urinary tract consists of
- two kidneys, which filter waste materials and excess water from the blood
- two ureters, which carry urine from the kidneys to the bladder
- the bladder, where urine is stored until it is released
- the urethra, where urine flows out
of the body
Normal urinary tract
We rely on our kidneys and urinary system to keep fluids and natural
chemicals in our bodies balanced. While a baby is developing in the mother’s
womb, much of that balancing is handled by the mother’s placenta. The baby’s
kidneys begin to produce urine at about 10 to 12 weeks after conception, but the
mother’s placenta continues to do most of the work until the last few weeks of
the pregnancy. Wastes and excess fluid are removed from the baby’s body through
the umbilical cord. The baby’s urine is released into the amniotic sac and
becomes part of the amniotic fluid. This fluid plays a role in the baby’s lung
Sometimes, a birth defect in the urinary tract will block the flow of urine
in an unborn baby. As a result, urine backs up and causes the ureters and
kidneys to swell. Swelling in the kidneys is called hydronephrosis. Swelling in
the ureters is called hydroureter.
Swelling in the kidney is called hydronephrosis. Swelling in the ureter is called hydroureter.
Hydronephrosis is the most common problem found during ultrasound examination
of babies in the womb. The swelling may be barely detectable or very noticeable.
The results of hydronephrosis may be mild or severe, but the long-term outcome
for the child’s health cannot always be judged by the severity of swelling.
Urine blockage may damage the developing kidneys and reduce their ability to
filter. The blockage may also raise the risk that the child will develop a
urinary tract infection (UTI). Recurring UTIs can lead to more permanent kidney
damage. In the most severe cases of urine blockage, the amniotic sac is so
reduced that the lack of fluid threatens the baby’s lung development.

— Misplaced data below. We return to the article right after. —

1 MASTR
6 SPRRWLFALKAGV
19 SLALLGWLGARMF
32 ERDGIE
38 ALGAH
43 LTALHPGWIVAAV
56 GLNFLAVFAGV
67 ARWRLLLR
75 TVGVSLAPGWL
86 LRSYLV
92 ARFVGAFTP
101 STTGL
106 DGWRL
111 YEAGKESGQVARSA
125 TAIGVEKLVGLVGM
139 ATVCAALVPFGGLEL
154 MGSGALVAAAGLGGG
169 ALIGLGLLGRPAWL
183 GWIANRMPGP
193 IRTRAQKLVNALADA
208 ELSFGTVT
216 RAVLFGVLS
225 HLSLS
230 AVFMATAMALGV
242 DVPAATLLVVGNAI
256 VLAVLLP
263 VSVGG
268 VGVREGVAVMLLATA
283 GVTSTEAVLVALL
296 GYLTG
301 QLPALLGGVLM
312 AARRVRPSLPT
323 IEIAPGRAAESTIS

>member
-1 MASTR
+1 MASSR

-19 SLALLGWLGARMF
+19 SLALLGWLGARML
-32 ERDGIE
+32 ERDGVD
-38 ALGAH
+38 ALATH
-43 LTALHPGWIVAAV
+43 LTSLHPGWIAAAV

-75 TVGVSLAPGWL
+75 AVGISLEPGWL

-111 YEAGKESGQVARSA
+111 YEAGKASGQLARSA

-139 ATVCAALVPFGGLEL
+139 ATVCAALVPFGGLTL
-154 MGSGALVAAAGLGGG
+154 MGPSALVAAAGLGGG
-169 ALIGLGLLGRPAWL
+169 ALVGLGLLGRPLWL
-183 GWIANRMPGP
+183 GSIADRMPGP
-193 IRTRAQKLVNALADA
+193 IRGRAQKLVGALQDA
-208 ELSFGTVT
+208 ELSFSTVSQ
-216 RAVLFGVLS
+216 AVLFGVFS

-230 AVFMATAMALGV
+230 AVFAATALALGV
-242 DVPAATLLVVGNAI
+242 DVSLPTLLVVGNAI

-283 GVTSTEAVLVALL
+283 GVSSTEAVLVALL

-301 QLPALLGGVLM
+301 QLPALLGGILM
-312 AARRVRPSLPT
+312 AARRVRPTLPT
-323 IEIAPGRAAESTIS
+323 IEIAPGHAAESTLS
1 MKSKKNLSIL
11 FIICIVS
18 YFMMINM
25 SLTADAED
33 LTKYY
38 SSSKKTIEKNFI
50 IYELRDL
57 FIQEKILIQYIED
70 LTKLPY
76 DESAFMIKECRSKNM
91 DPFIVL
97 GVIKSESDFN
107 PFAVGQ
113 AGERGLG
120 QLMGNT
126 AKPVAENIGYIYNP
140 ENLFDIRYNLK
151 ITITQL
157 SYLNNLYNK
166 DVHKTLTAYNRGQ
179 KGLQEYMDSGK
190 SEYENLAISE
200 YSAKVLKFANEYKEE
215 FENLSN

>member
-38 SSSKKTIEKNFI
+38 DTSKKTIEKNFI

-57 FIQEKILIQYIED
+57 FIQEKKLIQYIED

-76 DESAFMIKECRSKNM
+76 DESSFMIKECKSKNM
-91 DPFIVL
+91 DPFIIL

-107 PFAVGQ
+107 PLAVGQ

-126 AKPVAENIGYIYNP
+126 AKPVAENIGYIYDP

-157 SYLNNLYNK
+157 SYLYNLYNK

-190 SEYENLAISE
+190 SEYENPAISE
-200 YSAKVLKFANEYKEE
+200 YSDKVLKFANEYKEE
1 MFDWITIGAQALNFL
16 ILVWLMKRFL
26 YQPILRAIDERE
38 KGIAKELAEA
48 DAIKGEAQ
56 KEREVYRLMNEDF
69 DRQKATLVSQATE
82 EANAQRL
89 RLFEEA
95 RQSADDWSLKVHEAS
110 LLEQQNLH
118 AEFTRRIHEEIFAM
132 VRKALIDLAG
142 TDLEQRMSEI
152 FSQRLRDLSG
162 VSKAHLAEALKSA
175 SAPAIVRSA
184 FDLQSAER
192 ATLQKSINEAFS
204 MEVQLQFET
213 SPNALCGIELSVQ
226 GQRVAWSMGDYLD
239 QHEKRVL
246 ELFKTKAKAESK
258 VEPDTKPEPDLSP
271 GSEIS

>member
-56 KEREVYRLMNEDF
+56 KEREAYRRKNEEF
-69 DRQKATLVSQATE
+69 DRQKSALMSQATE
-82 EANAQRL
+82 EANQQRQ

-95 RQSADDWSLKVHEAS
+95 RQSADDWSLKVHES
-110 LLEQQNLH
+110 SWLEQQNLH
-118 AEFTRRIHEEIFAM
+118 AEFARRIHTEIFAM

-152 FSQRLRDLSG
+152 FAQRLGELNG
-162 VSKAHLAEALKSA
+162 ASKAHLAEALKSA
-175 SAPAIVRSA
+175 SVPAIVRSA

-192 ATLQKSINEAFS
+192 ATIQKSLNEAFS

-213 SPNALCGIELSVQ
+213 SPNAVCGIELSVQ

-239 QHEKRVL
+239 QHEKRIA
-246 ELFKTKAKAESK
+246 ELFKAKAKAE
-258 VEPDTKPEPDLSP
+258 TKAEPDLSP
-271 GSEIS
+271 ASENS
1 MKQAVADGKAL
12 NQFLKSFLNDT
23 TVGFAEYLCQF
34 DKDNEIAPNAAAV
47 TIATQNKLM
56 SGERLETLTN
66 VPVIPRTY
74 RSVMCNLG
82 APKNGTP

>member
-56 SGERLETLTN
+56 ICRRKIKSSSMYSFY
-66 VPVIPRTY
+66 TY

Types of Defects in the Urinary Tract
Hydronephrosis can result from many
types of defects in the urinary tract. Doctors use specific terms to describe
the type and location of the blockage.
- Vesicoureteral reflux (VUR). The openings where the ureters empty urine into
the bladder should work like valves to keep urine from backing up into the
ureters. Sometimes the valve doesn’t work properly and urine flows back into the
kidneys. The urine may flow only a short way back into the ureters, or it may go
all the way back to the kidneys, causing the ureters and kidneys to swell. VUR
may occur in only one ureter or in both. Kidneys with severe reflux may not
develop normally, and after birth kidneys with reflux may be at risk for damage
Ureteropelvic junction (UPJ) is the point where the ureter joins the kidney.
- Ureteropelvic junction (UPJ) obstruction. The point where the ureter joins
the kidney is called the ureteropelvic junction. If urine is blocked here, only
the kidney swells. The ureter remains at a normal size. UPJ obstruction usually
only occurs in one kidney.
- Bladder outlet obstruction (BOO). BOO describes any blockage in the urethra
or at the opening of the bladder. The obstruction may occur in boys or girls.
The most common form of BOO seen in newborns and during prenatal ultrasound
examinations is posterior urethral valves (PUV). BOO caused by PUV occurs only
- Posterior urethral valves (PUV). In boys, sometimes an abnormal fold of
tissue in the urethra keeps urine from flowing freely out of the bladder. This
defect may cause swelling in the entire urinary tract, including the urethra,
bladder, ureters, and kidneys.
- Ureterocele. If the end of the ureter does not develop normally, it can
bulge, creating what is called a ureterocele. The ureterocele may obstruct part
of the kidney or the bladder.
Ureterocele. The inset shows a cross-section of the ureter bulging into the
interior of the bladder.
- Nerve disease. Urination requires coordinated nerve signals between the
bladder, spinal cord, and brain. Spina bifida and other birth defects that